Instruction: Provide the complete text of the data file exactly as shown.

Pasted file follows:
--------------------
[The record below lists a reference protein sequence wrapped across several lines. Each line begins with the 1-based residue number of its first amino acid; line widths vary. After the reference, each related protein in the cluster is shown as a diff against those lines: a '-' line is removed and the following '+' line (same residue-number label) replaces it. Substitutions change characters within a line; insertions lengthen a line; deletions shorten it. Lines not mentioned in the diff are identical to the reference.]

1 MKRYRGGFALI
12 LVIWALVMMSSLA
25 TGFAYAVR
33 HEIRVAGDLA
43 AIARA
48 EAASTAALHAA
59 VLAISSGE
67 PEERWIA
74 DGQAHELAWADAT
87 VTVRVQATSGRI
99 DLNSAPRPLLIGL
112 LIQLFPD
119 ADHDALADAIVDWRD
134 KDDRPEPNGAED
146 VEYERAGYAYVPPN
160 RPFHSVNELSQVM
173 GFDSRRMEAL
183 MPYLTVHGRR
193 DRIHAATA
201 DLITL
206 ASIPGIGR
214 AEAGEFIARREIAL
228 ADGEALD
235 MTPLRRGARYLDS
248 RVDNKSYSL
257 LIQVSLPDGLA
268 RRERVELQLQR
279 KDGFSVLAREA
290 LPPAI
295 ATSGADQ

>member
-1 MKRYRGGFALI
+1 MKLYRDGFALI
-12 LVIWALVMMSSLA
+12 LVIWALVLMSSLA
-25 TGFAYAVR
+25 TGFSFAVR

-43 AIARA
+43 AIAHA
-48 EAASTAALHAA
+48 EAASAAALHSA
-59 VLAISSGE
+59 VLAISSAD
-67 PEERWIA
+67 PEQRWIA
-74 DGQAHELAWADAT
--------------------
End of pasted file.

[The record below lists a reference protein sequence wrapped across several lines. Each line begins with the 1-based residue number of its first amino acid; line widths vary. After the reference, each related protein in the cluster is shown as a diff against those lines: a '-' line is removed and the following '+' line (same residue-number label) replaces it. Substitutions change characters within a line; insertions lengthen a line; deletions shorten it. Lines not mentioned in the diff are identical to the reference.]

1 MKRYRGGFALI
12 LVIWALVMMSSLA
25 TGFAYAVR
33 HEIRVAGDLA
43 AIARA
48 EAASTAALHAA
59 VLAISSGE
67 PEERWIA
74 DGQAHELAWADAT
87 VTVRVQATSGRI
99 DLNSAPRPLLIGL
112 LIQLFPD
119 ADHDALADAIVDWRD
134 KDDRPEPNGAED
146 VEYERAGYAYVPPN
160 RPFHSVNELSQVM
173 GFDSRRMEAL
183 MPYLTVHGRR
193 DRIHAATA
201 DLITL
206 ASIPGIGR
214 AEAGEFIARREIAL
228 ADGEALD
235 MTPLRRGARYLDS
248 RVDNKSYSL
257 LIQVSLPDGLA
268 RRERVELQLQR
279 KDGFSVLAREA
290 LPPAI
295 ATSGADQ

>member
-1 MKRYRGGFALI
+1 MKLYRDGFALI
-12 LVIWALVMMSSLA
+12 LVIWALVLMSSLA
-25 TGFAYAVR
+25 TGFSFAVR

-43 AIARA
+43 AIAHA
-48 EAASTAALHAA
+48 EAASAAALHSA
-59 VLAISSGE
+59 VLAISSAD
-67 PEERWIA
+67 PEQRWIA
-74 DGQAHELAWADAT